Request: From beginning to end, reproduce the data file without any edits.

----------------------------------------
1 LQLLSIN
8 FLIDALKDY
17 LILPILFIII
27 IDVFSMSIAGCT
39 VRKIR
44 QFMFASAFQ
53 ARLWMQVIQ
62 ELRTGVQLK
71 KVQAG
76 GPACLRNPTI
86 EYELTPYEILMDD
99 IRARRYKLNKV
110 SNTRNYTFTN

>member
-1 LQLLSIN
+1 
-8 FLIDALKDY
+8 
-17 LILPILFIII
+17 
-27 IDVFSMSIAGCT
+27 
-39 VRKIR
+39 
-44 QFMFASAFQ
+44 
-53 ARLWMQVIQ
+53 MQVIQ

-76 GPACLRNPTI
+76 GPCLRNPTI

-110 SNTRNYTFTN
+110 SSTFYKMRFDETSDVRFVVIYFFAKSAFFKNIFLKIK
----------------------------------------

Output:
1 LQLLSIN
8 FLIDALKDY
17 LILPILFIII
27 IDVFSMSIAGCT
39 VRKIR
44 QFMFASAFQ
53 ARLWMQVIQ
62 ELRTGVQLK
71 KVQAG
76 GPACLRNPTI
86 EYELTPYEILMDD
99 IRARRYKLNKV
110 SNTRNYTFTN

>member
-1 LQLLSIN
+1 
-8 FLIDALKDY
+8 
-17 LILPILFIII
+17 
-27 IDVFSMSIAGCT
+27 
-39 VRKIR
+39 
-44 QFMFASAFQ
+44 
-53 ARLWMQVIQ
+53 MQVIQ

-76 GPACLRNPTI
+76 GPCLRNPTI

-110 SNTRNYTFTN
+110 SSTFYKMRFDETSDVRFVVIYFFAKSAFFKNIFLKIK